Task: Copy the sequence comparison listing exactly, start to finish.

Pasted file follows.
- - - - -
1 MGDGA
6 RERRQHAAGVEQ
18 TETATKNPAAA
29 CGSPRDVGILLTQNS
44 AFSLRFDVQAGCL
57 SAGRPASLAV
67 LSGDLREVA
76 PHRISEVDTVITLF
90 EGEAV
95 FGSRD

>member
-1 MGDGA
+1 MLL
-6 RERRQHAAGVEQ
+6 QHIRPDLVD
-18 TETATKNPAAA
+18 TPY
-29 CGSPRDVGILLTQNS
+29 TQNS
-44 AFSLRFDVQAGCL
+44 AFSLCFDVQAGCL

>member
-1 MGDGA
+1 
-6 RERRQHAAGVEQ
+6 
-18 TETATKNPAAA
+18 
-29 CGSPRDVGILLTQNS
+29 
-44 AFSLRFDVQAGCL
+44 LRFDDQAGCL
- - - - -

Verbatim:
1 MGDGA
6 RERRQHAAGVEQ
18 TETATKNPAAA
29 CGSPRDVGILLTQNS
44 AFSLRFDVQAGCL
57 SAGRPASLAV
67 LSGDLREVA
76 PHRISEVDTVITLF
90 EGEAV
95 FGSRD

>member
-1 MGDGA
+1 MLL
-6 RERRQHAAGVEQ
+6 QHIRPDLVD
-18 TETATKNPAAA
+18 TPY
-29 CGSPRDVGILLTQNS
+29 TQNS
-44 AFSLRFDVQAGCL
+44 AFSLCFDVQAGCL

>member
-1 MGDGA
+1 
-6 RERRQHAAGVEQ
+6 
-18 TETATKNPAAA
+18 
-29 CGSPRDVGILLTQNS
+29 
-44 AFSLRFDVQAGCL
+44 LRFDDQAGCL